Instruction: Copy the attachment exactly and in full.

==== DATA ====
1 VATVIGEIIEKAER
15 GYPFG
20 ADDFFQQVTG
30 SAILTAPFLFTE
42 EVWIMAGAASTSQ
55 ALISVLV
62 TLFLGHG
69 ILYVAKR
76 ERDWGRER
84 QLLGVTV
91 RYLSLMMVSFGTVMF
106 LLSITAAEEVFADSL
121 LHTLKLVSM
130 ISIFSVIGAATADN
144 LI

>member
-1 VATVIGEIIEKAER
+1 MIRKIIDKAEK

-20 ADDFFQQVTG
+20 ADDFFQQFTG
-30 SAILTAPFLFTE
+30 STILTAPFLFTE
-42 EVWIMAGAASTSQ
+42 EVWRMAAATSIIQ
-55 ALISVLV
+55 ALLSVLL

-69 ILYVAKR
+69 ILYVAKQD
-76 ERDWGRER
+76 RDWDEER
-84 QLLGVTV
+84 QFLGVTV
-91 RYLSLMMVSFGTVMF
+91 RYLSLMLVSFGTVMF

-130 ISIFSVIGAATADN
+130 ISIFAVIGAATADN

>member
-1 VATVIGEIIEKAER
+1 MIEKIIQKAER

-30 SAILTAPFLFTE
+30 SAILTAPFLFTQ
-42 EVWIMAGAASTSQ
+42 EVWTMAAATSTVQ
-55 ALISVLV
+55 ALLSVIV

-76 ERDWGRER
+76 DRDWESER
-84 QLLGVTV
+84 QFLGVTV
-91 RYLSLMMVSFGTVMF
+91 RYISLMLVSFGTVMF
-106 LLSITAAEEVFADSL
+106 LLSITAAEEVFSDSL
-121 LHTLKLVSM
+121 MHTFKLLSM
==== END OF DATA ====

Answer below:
1 VATVIGEIIEKAER
15 GYPFG
20 ADDFFQQVTG
30 SAILTAPFLFTE
42 EVWIMAGAASTSQ
55 ALISVLV
62 TLFLGHG
69 ILYVAKR
76 ERDWGRER
84 QLLGVTV
91 RYLSLMMVSFGTVMF
106 LLSITAAEEVFADSL
121 LHTLKLVSM
130 ISIFSVIGAATADN
144 LI

>member
-1 VATVIGEIIEKAER
+1 MIRKIIDKAEK

-20 ADDFFQQVTG
+20 ADDFFQQFTG
-30 SAILTAPFLFTE
+30 STILTAPFLFTE
-42 EVWIMAGAASTSQ
+42 EVWRMAAATSIIQ
-55 ALISVLV
+55 ALLSVLL

-69 ILYVAKR
+69 ILYVAKQD
-76 ERDWGRER
+76 RDWDEER
-84 QLLGVTV
+84 QFLGVTV
-91 RYLSLMMVSFGTVMF
+91 RYLSLMLVSFGTVMF

-130 ISIFSVIGAATADN
+130 ISIFAVIGAATADN

>member
-1 VATVIGEIIEKAER
+1 MIEKIIQKAER

-30 SAILTAPFLFTE
+30 SAILTAPFLFTQ
-42 EVWIMAGAASTSQ
+42 EVWTMAAATSTVQ
-55 ALISVLV
+55 ALLSVIV

-76 ERDWGRER
+76 DRDWESER
-84 QLLGVTV
+84 QFLGVTV
-91 RYLSLMMVSFGTVMF
+91 RYISLMLVSFGTVMF
-106 LLSITAAEEVFADSL
+106 LLSITAAEEVFSDSL
-121 LHTLKLVSM
+121 MHTFKLLSM